Portland Press Herald

The Maine company that owns the runaway train that exploded July 6 in the center of a Quebec town has lost much of its freight business and is struggling financially.

The Montreal, Maine and Atlantic Railway on Tuesday laid off 79 employees, with the workforce in Maine bearing the brunt of the layoffs.

The train disaster, which occurred just 10 miles from the Maine border in the town of Lac-Megantic and killed 50 people, has cut off the company’s rail lines in Maine from the rest of its network in Quebec as well as national railroads that cross the continent.

The disaster essentially has cut the railroad in two.


While its operations in Vermont are unchanged, the railroad no longer can send trains carrying oil tankers through Maine to a refinery in Saint John, New Brunswick. It also no longer can provide manufacturers east of the Lac-Megantic blast zone with a rail connection to the west.

“We have lost a lot of business,” said Ed Burkhardt, CEO of the railroad’s parent company, Rail World Inc. “We don’t need to run many trains. Revenues are way down.”

He added that the layoffs are a temporary measure and that hopes to hire the workers back once revenue rebounds. “We are doing what any company would do,” he said.

Burkhardt said he is unaware of the details of the layoffs and did not know how many workers were laid off in Maine.

The railroad, a relatively small company based in Hermon, owns 512 miles of rail, operates in Maine and Quebec and serves customers in Vermont just south of the Quebec border. The parent company, Rail World Inc., is based in Chicago.

Only 19 of the MM&A’s 80 workers in Quebec are being laid off, according to the provincial branch of the United Steel Workers Union. Two of those employees are managers. That would mean 60 of the company’s employees in Maine — more than half of the Maine workforce — have been laid off.


For MM&A’s customers in Maine, the railroad’s problems pose a logistics challenge for getting their products to market and receiving supplies

It’s also upsetting to see Maine people loose their jobs, said Everett Deschenes, manager of fiber and logistics at Old Town Fuel & Fiber.

“I am very saddened,” he said. “My boys said they were good people to work with.”

Deschenes said the MM&A is still able to deliver wood chips to its plant from suppliers in northern Maine, but the plant now is using Pan Am Railways primarily to ship its product, pulp, to customers to the west. The plant also has begun using trucks for shorter distances.

He said Pan Am Railways should be commended for offering fair shipping rates and not taking advantage of its new rail monopoly.

Cynthia Scarano, executive vice president of Pan Am Railways, said the normally competitive railroads now are cooperating to re-route freight and make sure commerce is not interrupted.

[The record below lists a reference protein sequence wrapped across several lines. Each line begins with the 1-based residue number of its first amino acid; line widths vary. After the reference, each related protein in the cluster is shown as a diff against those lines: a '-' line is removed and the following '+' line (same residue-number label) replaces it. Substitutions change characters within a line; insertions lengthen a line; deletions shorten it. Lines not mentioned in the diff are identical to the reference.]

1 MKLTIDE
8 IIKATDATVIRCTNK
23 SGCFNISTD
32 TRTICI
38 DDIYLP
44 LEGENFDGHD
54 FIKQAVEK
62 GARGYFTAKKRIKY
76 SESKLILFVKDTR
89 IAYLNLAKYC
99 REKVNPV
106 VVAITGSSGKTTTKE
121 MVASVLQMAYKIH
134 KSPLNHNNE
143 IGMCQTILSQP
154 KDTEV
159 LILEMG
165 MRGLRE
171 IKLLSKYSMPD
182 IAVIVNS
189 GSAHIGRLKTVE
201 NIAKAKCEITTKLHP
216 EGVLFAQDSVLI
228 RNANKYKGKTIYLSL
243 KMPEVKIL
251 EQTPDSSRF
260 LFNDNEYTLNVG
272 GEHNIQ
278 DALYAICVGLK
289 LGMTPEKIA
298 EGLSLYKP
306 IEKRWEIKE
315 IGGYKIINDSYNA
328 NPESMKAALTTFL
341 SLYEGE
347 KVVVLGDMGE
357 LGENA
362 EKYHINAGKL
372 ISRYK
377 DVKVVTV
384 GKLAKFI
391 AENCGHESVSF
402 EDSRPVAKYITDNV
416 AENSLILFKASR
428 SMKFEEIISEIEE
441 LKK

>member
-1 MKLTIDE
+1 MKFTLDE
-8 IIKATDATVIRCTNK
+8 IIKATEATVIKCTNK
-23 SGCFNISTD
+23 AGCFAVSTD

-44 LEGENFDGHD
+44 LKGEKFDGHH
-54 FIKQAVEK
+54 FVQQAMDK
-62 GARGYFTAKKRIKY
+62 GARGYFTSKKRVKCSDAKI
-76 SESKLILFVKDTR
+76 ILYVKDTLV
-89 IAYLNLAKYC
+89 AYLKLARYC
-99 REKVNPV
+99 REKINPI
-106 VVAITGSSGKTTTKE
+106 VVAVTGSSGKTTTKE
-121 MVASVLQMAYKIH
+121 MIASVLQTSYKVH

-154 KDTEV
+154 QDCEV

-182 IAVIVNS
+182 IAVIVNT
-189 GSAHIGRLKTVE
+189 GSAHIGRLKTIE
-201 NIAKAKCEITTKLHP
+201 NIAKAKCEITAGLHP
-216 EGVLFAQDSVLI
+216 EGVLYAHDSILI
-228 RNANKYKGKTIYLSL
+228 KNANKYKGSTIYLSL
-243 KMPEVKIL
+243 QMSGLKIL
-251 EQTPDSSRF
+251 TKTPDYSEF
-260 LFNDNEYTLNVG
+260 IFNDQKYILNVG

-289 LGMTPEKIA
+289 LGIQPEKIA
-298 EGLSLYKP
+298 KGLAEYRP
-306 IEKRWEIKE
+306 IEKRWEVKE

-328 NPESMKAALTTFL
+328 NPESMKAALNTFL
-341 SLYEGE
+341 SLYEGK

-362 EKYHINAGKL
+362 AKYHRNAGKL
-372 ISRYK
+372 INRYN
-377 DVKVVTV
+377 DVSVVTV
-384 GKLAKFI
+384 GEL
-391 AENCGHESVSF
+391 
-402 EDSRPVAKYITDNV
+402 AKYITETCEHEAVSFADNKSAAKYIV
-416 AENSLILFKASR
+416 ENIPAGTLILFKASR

“Everybody is working together as a group to make sure things keep moving through the state,” she said.

Pan Am, which has 2,000 miles of rail in New England, offers connections to the west through Albany, N.Y.

The train that exploded in Lac-Megantic was carrying 72 tanker cars of western oil destined for delivery at a huge refinery in Saint John, owned by Irving Oil Ltd.

While the MM&A route through Lac-Megantic was an important rail line for the company, equal amounts of western crude were being shipped through southern Maine via Pan Am Railway and on Canadian National Railway tracks, according to CBC News.

Oil deliveries on Pan Am through southern Maine are expected to increase.

The St. Lawrence & Atlantic Railway, which operates trains between Portland and Ste.-Rosalie, Quebec, where it connects with the Canadian National Railway, also has reached out to MM&A and has offered help re-routing cars, said the railroad’s president, Mario Brault.


One of the MM&A’s biggest customers is also Lac-Megantic’s largest employer, Tafisa Canada Inc., which manufactures particleboard and thermofused melamine panels.

The factory, which employs more than 300 people, ships 2,500 train cars of particle board annually.

The factory depends on the MM&A to ship its product to markets in the west, but the factory is east of the area of the train disaster, which remains closed while crews work to recover bodes and remove tankers. The area is also considered a crime scene.

Burkhardt, the railroad president, said it’s uncertain how long the area will remain closed and when train traffic can resume.

He said Tasifa and MM&A staff are developing a plan to truck products a short distance and then load them onto railcars west of the disaster site.

He said he said he appreciates that other railroads have offered to help.

“It’s a strange business,” He said. “We are enemies one day and friends the next. … We fight on one thing and cooperate on another.”

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